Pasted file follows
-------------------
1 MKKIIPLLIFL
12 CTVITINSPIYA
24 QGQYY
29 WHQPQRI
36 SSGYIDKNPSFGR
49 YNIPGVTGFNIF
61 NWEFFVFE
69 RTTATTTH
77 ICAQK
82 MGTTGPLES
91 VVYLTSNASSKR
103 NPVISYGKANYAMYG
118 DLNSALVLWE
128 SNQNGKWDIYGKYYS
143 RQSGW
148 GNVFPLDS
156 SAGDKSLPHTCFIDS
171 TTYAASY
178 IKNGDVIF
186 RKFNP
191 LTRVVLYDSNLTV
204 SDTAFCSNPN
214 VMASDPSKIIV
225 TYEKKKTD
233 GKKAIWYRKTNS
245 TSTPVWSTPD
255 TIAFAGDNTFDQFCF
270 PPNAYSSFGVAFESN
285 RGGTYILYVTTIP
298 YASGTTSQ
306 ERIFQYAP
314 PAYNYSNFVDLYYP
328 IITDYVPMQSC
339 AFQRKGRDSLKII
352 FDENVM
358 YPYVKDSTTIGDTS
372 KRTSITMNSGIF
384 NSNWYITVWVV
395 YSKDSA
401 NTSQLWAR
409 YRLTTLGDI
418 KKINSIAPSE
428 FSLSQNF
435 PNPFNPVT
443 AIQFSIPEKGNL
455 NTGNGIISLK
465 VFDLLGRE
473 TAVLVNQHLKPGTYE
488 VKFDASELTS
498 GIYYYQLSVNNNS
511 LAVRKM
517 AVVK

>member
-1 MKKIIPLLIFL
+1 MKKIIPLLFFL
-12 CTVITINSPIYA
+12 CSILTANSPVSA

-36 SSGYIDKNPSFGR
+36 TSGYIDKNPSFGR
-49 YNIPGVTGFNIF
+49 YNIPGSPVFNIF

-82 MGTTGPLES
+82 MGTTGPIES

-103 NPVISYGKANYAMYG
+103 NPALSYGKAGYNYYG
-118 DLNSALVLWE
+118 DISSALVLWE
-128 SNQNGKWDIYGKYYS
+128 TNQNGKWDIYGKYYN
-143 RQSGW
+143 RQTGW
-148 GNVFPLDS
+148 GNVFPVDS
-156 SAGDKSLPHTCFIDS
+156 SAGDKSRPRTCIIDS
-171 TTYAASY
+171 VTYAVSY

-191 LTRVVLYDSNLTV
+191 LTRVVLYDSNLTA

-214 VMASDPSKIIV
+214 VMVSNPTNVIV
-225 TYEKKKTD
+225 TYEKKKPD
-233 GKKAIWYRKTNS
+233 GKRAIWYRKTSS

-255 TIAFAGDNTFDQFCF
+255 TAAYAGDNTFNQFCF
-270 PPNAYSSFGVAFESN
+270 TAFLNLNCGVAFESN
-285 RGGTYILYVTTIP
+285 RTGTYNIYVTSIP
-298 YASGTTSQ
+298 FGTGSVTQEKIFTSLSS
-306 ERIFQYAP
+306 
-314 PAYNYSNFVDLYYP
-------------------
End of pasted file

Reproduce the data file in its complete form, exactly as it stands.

1 MKKIIPLLIFL
12 CTVITINSPIYA
24 QGQYY
29 WHQPQRI
36 SSGYIDKNPSFGR
49 YNIPGVTGFNIF
61 NWEFFVFE
69 RTTATTTH
77 ICAQK
82 MGTTGPLES
91 VVYLTSNASSKR
103 NPVISYGKANYAMYG
118 DLNSALVLWE
128 SNQNGKWDIYGKYYS
143 RQSGW
148 GNVFPLDS
156 SAGDKSLPHTCFIDS
171 TTYAASY
178 IKNGDVIF
186 RKFNP
191 LTRVVLYDSNLTV
204 SDTAFCSNPN
214 VMASDPSKIIV
225 TYEKKKTD
233 GKKAIWYRKTNS
245 TSTPVWSTPD
255 TIAFAGDNTFDQFCF
270 PPNAYSSFGVAFESN
285 RGGTYILYVTTIP
298 YASGTTSQ
306 ERIFQYAP
314 PAYNYSNFVDLYYP
328 IITDYVPMQSC
339 AFQRKGRDSLKII
352 FDENVM
358 YPYVKDSTTIGDTS
372 KRTSITMNSGIF
384 NSNWYITVWVV
395 YSKDSA
401 NTSQLWAR
409 YRLTTLGDI
418 KKINSIAPSE
428 FSLSQNF
435 PNPFNPVT
443 AIQFSIPEKGNL
455 NTGNGIISLK
465 VFDLLGRE
473 TAVLVNQHLKPGTYE
488 VKFDASELTS
498 GIYYYQLSVNNNS
511 LAVRKM
517 AVVK

>member
-1 MKKIIPLLIFL
+1 MKKIIPLLFFL
-12 CTVITINSPIYA
+12 CSILTANSPVSA

-36 SSGYIDKNPSFGR
+36 TSGYIDKNPSFGR
-49 YNIPGVTGFNIF
+49 YNIPGSPVFNIF

-82 MGTTGPLES
+82 MGTTGPIES

-103 NPVISYGKANYAMYG
+103 NPALSYGKAGYNYYG
-118 DLNSALVLWE
+118 DISSALVLWE
-128 SNQNGKWDIYGKYYS
+128 TNQNGKWDIYGKYYN
-143 RQSGW
+143 RQTGW
-148 GNVFPLDS
+148 GNVFPVDS
-156 SAGDKSLPHTCFIDS
+156 SAGDKSRPRTCIIDS
-171 TTYAASY
+171 VTYAVSY

-191 LTRVVLYDSNLTV
+191 LTRVVLYDSNLTA

-214 VMASDPSKIIV
+214 VMVSNPTNVIV
-225 TYEKKKTD
+225 TYEKKKPD
-233 GKKAIWYRKTNS
+233 GKRAIWYRKTSS

-255 TIAFAGDNTFDQFCF
+255 TAAYAGDNTFNQFCF
-270 PPNAYSSFGVAFESN
+270 TAFLNLNCGVAFESN
-285 RGGTYILYVTTIP
+285 RTGTYNIYVTSIP
-298 YASGTTSQ
+298 FGTGSVTQEKIFTSLSS
-306 ERIFQYAP
+306 
-314 PAYNYSNFVDLYYP